These days you can easily learn how to treat a corn if you look it up on the internet. Although its quite easy to do so too, there can also be a lot of vague information going around. Moreover, there’s not much about the complications a corn can cause if left untreated for a while.
Treatment for corns is not necessary if you are healthy unless they hurt or you don’t like the way they look. For the majority of people, corns and calluses simply go away if the friction or pressure is removed. However, in some cases you may need some medical attention. In this article, we’ll help you find answers to questions like “what’s a corn?” and “how to treat a corn?”. Keep reading to learn more.
What’s a Corn?
This one’s pretty simple. Corns are skin layers that are thickened because of your skin’s reaction to pressure and friction. Corns usually appear on the foot as your feet bear the whole body’s weight. It resembles a lumpy, rough, yellowish patch of skin.
Corns are a non-cancerous disorder. Thus, they can be treated with over-the-counter medications or professional care. Moreover, in many cases surgery isn’t required. If the affected area is exposed to friction or pressure after an effective treatment, corns may recur. To avoid developing corns, wear shoes that fit properly, and take good care of your feet.
Where do Corns Develop on Foot?
Corns can occur in various places on the foot such as:
- Between your toes and fingers
- Sides of your feet
- Bottom of your feet/ soles
- Under the toenail bed.
These places are the most likely to develop corns as they handle most of the weight during the whole body’s movements.
How to Treat a Corn?
Firstly, look for the source of your irritation before treating the corns. When the stress or irritation that is creating them subsides, they frequently disappear on their own.
Dermatologists advise the following methods for getting rid of corns if preventing more aggravation from the corn does not resolve your issue:
1. Warm water soak your foot
Ensure that the corn is completely submerged for 10 minutes, pr until your skin begins to soften.
2. File the corn using a Pumice stone
Dip a pumice stone in warm water and then rub it gently to file the corn. You can try to remove the dead skin by using gentle motions with this method. Be careful as to not file the corn too much as it can cause the affected area to bleed and cause infection.
3. Use lotion on the corn
Apply a salicylic acid-containing moisturising lotion or cream. Salicylic acid breaks down the corn that is made of protein keratin as well as the surrounding area with dead skin. However, people who have diabetes, brittle skin, etc should generally avoid using salicylic acid.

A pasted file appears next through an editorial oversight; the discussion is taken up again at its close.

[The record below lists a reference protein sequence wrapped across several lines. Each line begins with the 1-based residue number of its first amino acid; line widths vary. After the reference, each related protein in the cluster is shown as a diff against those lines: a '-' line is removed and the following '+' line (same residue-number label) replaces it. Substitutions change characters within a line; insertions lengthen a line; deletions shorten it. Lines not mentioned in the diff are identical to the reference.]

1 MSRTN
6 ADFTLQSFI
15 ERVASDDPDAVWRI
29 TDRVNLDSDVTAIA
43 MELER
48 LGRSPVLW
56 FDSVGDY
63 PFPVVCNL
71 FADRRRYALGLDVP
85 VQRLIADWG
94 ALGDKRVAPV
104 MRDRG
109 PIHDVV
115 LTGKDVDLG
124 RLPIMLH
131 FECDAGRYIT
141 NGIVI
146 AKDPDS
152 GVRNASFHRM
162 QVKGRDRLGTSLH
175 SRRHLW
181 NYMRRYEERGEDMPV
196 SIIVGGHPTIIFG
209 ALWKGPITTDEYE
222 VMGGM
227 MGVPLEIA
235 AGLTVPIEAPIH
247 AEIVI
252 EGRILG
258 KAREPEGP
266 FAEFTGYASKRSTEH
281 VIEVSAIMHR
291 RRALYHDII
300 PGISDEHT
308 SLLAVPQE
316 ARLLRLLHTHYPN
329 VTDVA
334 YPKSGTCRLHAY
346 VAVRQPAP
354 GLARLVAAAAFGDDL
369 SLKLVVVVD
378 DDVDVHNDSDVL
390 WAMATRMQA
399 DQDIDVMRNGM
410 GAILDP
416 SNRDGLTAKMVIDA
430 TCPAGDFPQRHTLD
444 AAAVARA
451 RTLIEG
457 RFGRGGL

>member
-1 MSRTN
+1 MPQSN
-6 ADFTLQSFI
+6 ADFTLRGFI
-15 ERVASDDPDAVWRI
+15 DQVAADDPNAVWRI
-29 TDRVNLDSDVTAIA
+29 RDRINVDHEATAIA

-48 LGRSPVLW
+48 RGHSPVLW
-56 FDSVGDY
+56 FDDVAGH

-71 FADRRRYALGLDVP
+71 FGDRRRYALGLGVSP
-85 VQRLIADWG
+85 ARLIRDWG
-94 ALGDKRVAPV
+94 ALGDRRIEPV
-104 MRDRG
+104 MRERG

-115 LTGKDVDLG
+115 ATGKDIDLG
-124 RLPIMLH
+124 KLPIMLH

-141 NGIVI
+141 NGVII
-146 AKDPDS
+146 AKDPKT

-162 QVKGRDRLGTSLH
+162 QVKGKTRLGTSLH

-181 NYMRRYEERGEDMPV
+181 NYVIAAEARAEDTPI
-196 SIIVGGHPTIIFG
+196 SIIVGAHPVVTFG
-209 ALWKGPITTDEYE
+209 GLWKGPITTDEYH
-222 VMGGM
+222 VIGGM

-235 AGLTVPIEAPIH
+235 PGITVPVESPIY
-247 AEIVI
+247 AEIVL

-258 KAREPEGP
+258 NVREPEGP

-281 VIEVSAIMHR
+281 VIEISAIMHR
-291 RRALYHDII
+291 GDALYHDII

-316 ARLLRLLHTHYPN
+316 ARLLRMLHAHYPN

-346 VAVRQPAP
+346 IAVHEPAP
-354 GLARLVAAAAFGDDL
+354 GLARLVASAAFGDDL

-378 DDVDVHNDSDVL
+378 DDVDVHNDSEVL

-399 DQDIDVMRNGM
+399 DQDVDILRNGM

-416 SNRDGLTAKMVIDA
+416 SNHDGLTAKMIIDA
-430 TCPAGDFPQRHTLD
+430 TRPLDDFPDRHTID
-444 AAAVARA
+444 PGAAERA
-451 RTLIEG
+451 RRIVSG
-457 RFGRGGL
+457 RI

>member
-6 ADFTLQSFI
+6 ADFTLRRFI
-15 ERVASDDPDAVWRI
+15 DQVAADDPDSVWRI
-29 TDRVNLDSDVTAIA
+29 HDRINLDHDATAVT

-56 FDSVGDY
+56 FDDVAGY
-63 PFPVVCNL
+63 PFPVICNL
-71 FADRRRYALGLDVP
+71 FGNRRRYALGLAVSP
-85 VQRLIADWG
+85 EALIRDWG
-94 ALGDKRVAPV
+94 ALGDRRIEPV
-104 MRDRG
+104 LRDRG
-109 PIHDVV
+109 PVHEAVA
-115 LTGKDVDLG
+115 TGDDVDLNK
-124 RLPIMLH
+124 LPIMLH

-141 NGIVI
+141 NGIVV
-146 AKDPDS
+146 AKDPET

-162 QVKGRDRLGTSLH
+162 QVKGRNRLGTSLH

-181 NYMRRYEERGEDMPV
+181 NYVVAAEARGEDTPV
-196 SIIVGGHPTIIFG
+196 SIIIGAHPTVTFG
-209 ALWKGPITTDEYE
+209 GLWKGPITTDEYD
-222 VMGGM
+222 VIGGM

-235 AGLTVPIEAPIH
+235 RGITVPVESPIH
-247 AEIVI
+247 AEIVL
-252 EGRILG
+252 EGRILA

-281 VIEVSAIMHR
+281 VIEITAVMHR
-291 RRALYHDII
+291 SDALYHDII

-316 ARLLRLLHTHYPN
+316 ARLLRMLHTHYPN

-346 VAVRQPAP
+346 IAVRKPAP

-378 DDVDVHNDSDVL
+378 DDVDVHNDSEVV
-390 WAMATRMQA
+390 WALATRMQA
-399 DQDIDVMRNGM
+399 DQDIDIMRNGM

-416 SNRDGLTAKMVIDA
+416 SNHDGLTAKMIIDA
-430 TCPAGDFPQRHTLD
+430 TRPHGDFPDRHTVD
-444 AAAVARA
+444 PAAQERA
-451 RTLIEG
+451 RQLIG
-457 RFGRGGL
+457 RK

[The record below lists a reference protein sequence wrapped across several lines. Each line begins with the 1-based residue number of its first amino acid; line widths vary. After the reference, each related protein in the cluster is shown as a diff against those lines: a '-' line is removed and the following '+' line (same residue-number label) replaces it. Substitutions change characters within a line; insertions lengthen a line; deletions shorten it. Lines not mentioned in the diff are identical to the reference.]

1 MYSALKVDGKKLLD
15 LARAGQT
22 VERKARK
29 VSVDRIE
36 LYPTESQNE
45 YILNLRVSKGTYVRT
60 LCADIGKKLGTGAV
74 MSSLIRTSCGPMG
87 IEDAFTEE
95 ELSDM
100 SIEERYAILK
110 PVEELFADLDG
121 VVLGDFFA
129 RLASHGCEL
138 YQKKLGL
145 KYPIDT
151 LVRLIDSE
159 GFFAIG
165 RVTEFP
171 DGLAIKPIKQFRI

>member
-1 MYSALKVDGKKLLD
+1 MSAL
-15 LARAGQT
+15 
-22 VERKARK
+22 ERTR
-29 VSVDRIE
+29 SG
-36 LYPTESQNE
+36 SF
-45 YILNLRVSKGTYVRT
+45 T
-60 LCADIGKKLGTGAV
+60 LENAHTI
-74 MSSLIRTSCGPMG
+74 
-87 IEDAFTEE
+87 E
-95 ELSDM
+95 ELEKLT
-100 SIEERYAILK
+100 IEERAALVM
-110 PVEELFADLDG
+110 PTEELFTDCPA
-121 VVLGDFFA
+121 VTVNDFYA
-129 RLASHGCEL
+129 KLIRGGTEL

4. Use corn-pads
Using these donut-shaped adhesive pads, you can stop corns from rubbing against your shoes.
Make sure to not shave or cut the corns. Doing so could possibly cause a deadly infection of the nearby tissues.
These steps should help you get rid of the stubborn corns. Remember to keep repeating the processes such as soaking your in warm water to soften the corns everyday. After that, you can go ahead with the other steps such as filing the corn with the pumice stone.
What are the Complications if Left Untreated?
Though the treatment is quite simple, in certain cases, there may be complications. As mentioned earlier, people with diabetes, foot deformities, brittle skin and poor circulation have to get medical treatment as soon as possible. Here are some complications when dealing with corns:
You will most likely feel increasing pain before developing a persistent secondary disease, which sometimes also entails blisters or maybe even calluses.
2. Septic Arthritis
Bacteria can move through your circulation and affect one or maybe more joints if the corn gets infectious. You could struggle to move the joint and feel excruciating pain, redness, and swelling there. Moreover, the treatment for this ailment requires antibiotics, and frequently draining of synovial fluid in the joints is also a common method.
Usually, the treatment for this inflammation of a liquid sac (Bursae) between the bone and the skin requires antibiotics. Your doctor might occasionally need to inject a steroid along with draining the bursa’s fluid.
The bacteria out of an infected corn can infect adjacent tendons and bone tissue if it spreads.
Those with diabetes are more likely to develop this illness because their feet frequently have inadequate blood flow. Typically, you may need to take antibiotics to eradicate the germs. Dead bone tissue frequently requires surgical removal.
To summarise, corns are seemingly harmless and easy to treat unless you have a special condition like diabetes. We hope this article helped you understand what’s a corn and how to treat a corn. If you wish to learn more about foot care, Bucksfoot Clinic is just the place for you. Visit our website to learn more about the care and treatments we offer.